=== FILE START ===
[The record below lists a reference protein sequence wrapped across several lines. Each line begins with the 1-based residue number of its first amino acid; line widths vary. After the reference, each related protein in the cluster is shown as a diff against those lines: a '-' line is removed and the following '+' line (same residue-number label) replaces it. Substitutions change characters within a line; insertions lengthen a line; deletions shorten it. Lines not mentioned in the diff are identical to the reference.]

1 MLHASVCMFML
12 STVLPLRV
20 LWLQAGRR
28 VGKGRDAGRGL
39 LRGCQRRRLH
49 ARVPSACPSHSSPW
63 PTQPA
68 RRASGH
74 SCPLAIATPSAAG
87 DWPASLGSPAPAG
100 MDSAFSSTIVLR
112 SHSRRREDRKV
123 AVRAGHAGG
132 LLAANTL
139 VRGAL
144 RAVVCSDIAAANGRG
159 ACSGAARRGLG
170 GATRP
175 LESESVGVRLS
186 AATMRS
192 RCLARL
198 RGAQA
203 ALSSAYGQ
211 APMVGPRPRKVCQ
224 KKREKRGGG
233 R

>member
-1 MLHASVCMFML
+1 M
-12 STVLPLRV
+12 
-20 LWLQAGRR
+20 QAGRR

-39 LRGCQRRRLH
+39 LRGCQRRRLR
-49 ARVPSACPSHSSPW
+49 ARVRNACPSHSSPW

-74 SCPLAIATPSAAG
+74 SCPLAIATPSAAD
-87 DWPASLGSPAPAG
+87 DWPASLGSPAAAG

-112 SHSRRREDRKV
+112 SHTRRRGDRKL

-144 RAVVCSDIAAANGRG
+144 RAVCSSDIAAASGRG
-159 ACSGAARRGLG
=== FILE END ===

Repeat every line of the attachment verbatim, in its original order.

[The record below lists a reference protein sequence wrapped across several lines. Each line begins with the 1-based residue number of its first amino acid; line widths vary. After the reference, each related protein in the cluster is shown as a diff against those lines: a '-' line is removed and the following '+' line (same residue-number label) replaces it. Substitutions change characters within a line; insertions lengthen a line; deletions shorten it. Lines not mentioned in the diff are identical to the reference.]

1 MLHASVCMFML
12 STVLPLRV
20 LWLQAGRR
28 VGKGRDAGRGL
39 LRGCQRRRLH
49 ARVPSACPSHSSPW
63 PTQPA
68 RRASGH
74 SCPLAIATPSAAG
87 DWPASLGSPAPAG
100 MDSAFSSTIVLR
112 SHSRRREDRKV
123 AVRAGHAGG
132 LLAANTL
139 VRGAL
144 RAVVCSDIAAANGRG
159 ACSGAARRGLG
170 GATRP
175 LESESVGVRLS
186 AATMRS
192 RCLARL
198 RGAQA
203 ALSSAYGQ
211 APMVGPRPRKVCQ
224 KKREKRGGG
233 R

>member
-1 MLHASVCMFML
+1 M
-12 STVLPLRV
+12 
-20 LWLQAGRR
+20 QAGRR

-39 LRGCQRRRLH
+39 LRGCQRRRLR
-49 ARVPSACPSHSSPW
+49 ARVRNACPSHSSPW

-74 SCPLAIATPSAAG
+74 SCPLAIATPSAAD
-87 DWPASLGSPAPAG
+87 DWPASLGSPAAAG

-112 SHSRRREDRKV
+112 SHTRRRGDRKL

-144 RAVVCSDIAAANGRG
+144 RAVCSSDIAAASGRG
-159 ACSGAARRGLG